University of Pittsburgh
June 10, 2001



Sharon Blake


Cell: 412-277-6926

PITTSBURGH, June 8 -- A young jazz pianist from the Philadelphia area is the winner of the 2001 University of Pittsburgh-Mellon Jazz Scholarship. Michael Schiller, 17, of Merion Station, PA will accept the honor on Tuesday, June 12, prior to the noon concert by the Ken Karsh Trio, at One Mellon Plaza, corner of Fifth and Grant, downtown. The event kicks off the 2001 Mellon Jazz Festival.

This is the 15th year Pitt and the Mellon Financial Corporation have joined to fund that scholarship, given to a current or incoming Pitt jazz student who shows the most promise. A panel of internationally recognized musicians selected Schiller's winning audition tape.

A second honor, the University of Pittsburgh Jazz Seminar Think Tank Adam Cohen, Esq. Weil, Gotshal & Manges Scholarship, will be awarded to Pitt student Jordyn White, on Thursday, June 14, prior to the Carl King concert at Mellon Green, corner of Sixth and Ross, downtown. Both scholarships are worth $5,000.

A 2001 graduate from Friends' Central High School in Wynnewood, PA, Schiller began studying classical piano in the third grade and added private jazz lessons while in middle school. He realized his love for jazz piano while performing with the school's jazz band. "The Junior Jazz Band really got me hooked, and everything else kind of took off from there," Schiller recalled. He joined the high school jazz ensemble, and, along with other young musicians, formed Blue Roots, a ska/reggae band that made its mark on the Philadelphia scene, including opening for Cherry Poppin' Daddies. Schiller also participates in a weekly workshop/seminar conducted by professional Philadelphia jazz musicians, including Tony Micceli (vibraphone), Charles Fambrough (bass), and Steve Giordano (guitar). In his spare time, Schiller teaches piano to children ages 8 – 15.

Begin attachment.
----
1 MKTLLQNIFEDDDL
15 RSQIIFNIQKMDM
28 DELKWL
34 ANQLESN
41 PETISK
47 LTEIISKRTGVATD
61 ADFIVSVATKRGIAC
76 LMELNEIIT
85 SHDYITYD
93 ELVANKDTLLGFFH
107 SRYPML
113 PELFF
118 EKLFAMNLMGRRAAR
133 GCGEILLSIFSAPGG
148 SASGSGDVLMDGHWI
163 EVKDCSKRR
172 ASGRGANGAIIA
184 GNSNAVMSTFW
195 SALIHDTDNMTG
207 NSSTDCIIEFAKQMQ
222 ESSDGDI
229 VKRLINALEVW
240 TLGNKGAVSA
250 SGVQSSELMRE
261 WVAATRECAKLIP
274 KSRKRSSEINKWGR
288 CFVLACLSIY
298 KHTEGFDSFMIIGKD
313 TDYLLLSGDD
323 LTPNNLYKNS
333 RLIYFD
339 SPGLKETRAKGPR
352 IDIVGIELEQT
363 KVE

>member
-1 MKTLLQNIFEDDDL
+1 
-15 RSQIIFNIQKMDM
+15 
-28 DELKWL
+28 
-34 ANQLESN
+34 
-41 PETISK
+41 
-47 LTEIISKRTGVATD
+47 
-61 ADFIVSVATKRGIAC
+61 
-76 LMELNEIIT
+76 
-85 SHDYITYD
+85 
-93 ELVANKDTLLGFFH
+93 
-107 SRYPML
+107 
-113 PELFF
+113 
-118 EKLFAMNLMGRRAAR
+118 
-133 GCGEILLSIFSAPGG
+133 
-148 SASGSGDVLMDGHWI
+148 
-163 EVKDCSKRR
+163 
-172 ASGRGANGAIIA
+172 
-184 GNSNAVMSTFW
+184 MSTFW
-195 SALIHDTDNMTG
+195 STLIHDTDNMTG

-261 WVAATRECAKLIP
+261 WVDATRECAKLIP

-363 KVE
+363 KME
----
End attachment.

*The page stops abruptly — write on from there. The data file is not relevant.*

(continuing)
When Schiller visited Pitt, he sat in with the Pitt Jazz Ensemble at a rehearsal, and met piano instructor Frank Cunimondo, under whom he hopes to study, but his major will be psychology. "I was looking for a place where I can continue my music but also have a substantial education in academics," he said.

White, 20, is a vocalist and trombonist with the Pitt Jazz Ensemble, and will apply the Think Tank Scholarship toward her upcoming senior year. A psychology and pre-med major, White also sings with Pitt's Gospel Choir, is membership chair for the Black Action Society, and participates in the Black Dance Workshop.

The Think Tank took place at the Katz Graduate School of Business in February 2001. It brought together music scholars, record company executives, and legal experts to discuss current trends and issues in the music business. One participant, Adam Cohen, partner at the law firm of Weil, Gotshal & Manges, LLP, waived his $2,500 honorarium, choosing instead to donate it toward a Pitt scholarship. The University of Pittsburgh matched the amount, resulting in the $5,000 award.